In 1841 a letter dated the 12th July appeared in the Belfast Newsletter addressed to the editor from "a Presbyterian" requesting the subject of the Maze races be brought to the attention of the ministers and elders of The General Assembly. The writer informed readers the Rev Josias Wilson of Belfast had addressed the issue the previous Sunday at Annahilt and Lisburn Presbyterian churches and the General Assembly were being urged to do the same and "lift up its voice like a trumpet against this sin."A week later the assembly resolved to take the most active measures for bringing those Corporations responsible for the racing as "moral nuisances", before the nobility and gentry of the country. The gentry and nobility not only attended the racing, but were known to provide various prizes for races.
The appeal appeared to have no effect. The railway reported that on Wednesday 2Ist July that year which was a fair day in Lisburn over 3000 people had been conveyed along the line during the day. During the forthcoming week in the aftermath of the racing several tragic stories emerged. Initially it was reported that an inhabitant of Moira had died from the effects of a beating received on the Maze Race course. A subsequent inquest revealed that in fact the deceased had "indulged in extreme acts of drunkenness and dissipation when there" and that doctors deposed he had in fact died as a result of disease and not sustained injury. Another death was reported on Sunday 25th July after the Maze race. The unfortunate man on that occasion was a blacksmith. He was found also to have "indulged in every act of dissipation, which he finished on the Maze races and thus terminated his existence..." It would later be reported that there were four or five deaths on the course or returning from it that July. One of the deaths would be the catalyst for a sustained campaign against horse racing at the Maze. On Thursday 22nd July 1841 James Patterson, aged 16 years and 8 months from Bridge Street, Lisburn, an apprentice to Richardson of Glenmore fell from a train returning from the Maze races. He subsequently died as a result of his injuries. Initial reports at the time stated he had been intoxicated, had attended the race without his father's permission and whilst returning home by train, he had seen his father board the same carriageway. It was alleged that as a result of this, and in order his presence being detected by his father he had "endeavoured to get outside upon the steps" but had missed his hold and fell. The circumstances as reported were later described as misrepresentations and the father of the deceased, also called James Patterson took what was an unusual occurrence at that time and placed a lengthy obituary in the Belfast Newsletter outlining the circumstances of his son's death.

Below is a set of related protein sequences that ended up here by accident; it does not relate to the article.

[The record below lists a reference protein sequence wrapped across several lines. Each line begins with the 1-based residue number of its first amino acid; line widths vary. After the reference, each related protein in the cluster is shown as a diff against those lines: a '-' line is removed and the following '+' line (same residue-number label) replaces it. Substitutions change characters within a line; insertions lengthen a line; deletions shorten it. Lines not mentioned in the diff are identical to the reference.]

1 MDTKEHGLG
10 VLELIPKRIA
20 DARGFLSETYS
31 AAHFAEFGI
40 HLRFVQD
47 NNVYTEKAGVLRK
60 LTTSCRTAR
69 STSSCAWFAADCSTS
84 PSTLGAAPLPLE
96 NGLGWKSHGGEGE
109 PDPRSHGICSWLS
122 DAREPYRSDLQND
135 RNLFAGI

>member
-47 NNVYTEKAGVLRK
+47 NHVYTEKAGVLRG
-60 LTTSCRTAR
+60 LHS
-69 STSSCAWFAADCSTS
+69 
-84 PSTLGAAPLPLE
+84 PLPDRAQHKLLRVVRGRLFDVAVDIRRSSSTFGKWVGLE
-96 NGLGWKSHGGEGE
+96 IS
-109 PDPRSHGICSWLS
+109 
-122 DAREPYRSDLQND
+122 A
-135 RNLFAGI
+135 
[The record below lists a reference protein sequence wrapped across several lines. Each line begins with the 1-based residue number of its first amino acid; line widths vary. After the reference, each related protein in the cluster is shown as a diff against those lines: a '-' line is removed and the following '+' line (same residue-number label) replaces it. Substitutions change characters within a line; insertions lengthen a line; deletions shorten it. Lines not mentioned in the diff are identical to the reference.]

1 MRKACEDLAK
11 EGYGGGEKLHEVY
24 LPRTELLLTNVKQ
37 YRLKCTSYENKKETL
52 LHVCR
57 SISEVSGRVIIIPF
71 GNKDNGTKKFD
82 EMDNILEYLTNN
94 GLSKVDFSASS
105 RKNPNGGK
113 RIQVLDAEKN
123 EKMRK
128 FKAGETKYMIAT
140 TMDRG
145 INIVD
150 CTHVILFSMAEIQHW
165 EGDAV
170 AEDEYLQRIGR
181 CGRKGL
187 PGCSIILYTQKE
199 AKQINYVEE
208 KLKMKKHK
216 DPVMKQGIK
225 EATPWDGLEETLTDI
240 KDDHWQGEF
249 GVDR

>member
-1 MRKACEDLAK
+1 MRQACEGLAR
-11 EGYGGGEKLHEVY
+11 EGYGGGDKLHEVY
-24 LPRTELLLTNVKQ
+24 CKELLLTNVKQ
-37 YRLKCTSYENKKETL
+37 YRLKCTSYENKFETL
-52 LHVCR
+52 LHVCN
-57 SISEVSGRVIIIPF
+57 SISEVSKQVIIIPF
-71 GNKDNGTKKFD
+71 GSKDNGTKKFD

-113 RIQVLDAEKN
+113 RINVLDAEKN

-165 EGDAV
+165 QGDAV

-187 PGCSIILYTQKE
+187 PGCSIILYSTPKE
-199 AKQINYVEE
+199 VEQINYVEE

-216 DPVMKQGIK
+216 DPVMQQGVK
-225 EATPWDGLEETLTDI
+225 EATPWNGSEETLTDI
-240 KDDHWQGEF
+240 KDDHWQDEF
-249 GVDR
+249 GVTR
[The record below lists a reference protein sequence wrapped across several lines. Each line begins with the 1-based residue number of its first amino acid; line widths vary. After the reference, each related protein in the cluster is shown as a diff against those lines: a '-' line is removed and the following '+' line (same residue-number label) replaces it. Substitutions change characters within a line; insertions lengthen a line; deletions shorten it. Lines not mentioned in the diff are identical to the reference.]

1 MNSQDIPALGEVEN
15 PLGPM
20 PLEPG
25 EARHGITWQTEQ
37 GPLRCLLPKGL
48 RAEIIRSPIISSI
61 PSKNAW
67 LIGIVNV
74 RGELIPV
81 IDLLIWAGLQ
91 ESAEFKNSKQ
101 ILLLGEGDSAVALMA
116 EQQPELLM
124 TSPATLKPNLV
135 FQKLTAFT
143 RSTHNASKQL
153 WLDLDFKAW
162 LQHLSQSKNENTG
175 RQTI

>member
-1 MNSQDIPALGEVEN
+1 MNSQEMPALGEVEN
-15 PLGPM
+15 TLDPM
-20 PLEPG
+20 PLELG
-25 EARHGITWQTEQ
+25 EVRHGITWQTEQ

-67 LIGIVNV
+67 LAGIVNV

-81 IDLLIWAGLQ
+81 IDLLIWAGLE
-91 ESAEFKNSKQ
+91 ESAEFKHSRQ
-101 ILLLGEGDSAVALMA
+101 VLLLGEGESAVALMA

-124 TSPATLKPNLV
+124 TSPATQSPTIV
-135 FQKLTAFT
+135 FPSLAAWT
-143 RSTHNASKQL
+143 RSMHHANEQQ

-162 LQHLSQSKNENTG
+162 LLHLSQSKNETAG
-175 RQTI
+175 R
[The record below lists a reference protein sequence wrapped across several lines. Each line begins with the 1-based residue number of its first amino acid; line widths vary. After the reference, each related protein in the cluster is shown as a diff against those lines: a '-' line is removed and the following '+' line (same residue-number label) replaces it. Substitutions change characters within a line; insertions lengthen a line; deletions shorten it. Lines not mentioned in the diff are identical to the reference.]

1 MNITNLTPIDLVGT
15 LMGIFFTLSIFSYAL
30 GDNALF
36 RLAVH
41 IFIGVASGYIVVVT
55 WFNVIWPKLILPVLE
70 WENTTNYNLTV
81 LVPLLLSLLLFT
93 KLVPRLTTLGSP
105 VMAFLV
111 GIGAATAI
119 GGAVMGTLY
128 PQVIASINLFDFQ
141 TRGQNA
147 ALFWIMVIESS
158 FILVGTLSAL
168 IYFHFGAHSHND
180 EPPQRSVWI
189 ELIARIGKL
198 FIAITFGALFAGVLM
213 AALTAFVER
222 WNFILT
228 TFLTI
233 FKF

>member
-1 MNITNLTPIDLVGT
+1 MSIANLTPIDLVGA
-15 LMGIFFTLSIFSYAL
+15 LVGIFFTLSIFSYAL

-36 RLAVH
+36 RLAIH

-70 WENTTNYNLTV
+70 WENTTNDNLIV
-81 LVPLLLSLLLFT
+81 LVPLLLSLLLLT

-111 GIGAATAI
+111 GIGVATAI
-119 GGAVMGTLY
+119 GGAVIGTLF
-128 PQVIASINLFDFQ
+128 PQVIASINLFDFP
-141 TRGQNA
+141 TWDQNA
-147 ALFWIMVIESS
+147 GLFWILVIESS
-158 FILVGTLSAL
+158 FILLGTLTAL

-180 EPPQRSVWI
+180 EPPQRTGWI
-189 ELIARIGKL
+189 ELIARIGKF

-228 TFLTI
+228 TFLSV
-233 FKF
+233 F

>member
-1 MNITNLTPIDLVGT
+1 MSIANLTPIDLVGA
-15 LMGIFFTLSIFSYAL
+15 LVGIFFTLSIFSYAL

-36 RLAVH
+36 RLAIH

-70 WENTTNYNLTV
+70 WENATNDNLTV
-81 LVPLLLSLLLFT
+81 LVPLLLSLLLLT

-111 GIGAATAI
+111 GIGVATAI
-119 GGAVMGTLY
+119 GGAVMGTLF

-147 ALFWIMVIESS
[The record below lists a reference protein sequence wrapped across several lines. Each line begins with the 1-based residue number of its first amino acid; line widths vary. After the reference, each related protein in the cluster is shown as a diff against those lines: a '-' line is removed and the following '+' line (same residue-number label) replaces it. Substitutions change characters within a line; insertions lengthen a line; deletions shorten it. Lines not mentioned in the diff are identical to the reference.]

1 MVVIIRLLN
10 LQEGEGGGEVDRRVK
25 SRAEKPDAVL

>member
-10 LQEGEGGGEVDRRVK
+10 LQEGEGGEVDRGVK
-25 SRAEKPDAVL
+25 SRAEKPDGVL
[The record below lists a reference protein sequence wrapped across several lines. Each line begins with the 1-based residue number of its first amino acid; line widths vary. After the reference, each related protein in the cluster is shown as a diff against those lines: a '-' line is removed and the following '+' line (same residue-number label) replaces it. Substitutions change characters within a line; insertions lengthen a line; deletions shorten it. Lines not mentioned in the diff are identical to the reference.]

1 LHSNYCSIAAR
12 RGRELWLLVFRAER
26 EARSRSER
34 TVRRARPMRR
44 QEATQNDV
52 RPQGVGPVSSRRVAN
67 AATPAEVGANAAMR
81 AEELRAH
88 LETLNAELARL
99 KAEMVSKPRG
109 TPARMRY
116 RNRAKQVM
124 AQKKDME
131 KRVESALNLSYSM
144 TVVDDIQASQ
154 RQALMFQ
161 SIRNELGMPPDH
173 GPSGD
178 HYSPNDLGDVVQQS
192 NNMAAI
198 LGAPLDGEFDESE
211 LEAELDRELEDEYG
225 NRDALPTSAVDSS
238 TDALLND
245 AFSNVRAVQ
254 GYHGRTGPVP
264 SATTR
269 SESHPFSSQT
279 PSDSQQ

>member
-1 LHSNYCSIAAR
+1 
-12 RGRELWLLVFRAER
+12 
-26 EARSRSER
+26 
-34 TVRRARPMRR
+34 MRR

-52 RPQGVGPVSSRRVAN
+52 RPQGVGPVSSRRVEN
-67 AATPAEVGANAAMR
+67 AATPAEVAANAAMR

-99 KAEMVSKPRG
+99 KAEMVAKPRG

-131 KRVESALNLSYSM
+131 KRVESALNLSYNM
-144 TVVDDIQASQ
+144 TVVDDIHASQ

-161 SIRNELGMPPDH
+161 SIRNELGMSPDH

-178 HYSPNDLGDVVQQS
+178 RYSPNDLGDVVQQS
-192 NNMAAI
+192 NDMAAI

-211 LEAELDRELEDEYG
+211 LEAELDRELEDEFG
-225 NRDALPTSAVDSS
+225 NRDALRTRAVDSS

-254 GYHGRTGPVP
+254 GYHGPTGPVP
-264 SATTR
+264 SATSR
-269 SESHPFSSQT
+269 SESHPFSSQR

Readers of the obituary were informed that young James had left Lisburn at 5.30pm in the company of an unnamed young man and they had taken the train to the Maze racecourse where they became parted. James wandered about for a short period and met another acquaintance and they returned to the entrance of what was then referred to as the "new station" and boarded the train returning to Lisburn.
As the train approached "the Causeway End new bridge" there were some people on the bridge and some people who were on the outside of the train's carriage begun "to huzza."
It was reported that James stood up and lent out of the carriage window to see what was happening and in doing so he lost his balance. As he fell he managed to catch hold of one of the steps and he was dragged along causing some lacerations to his head and face. It was believed the train wheels had passed over his feet. He was rushed to the County Antrim infirmary where his left foot and a toe on his right foot were amputated. Ten days later he succumbed to lockjaw, followed by seizures. He passed away on the morning of the 5th August.
His father concluded the obituary by stating - "We believe the deceased was led to that place of iniquity by the excitement of the moment, to see a crowd, as it was too late for the racing, and he had never been at such a place before. He was taught the evil of sin in general - he had read the Holy Scriptures from a child - his habits were regular, moral, and kind - in his family he was always very affectionate; and in his master's business attentive, and progressing in improvement..."
The Digger can be contacted at The Ulster Star Office, or by email: firstname.lastname@example.org
Next: A tragedy on a train journey from the Maze Racecourse in 1841 leads to public outcry.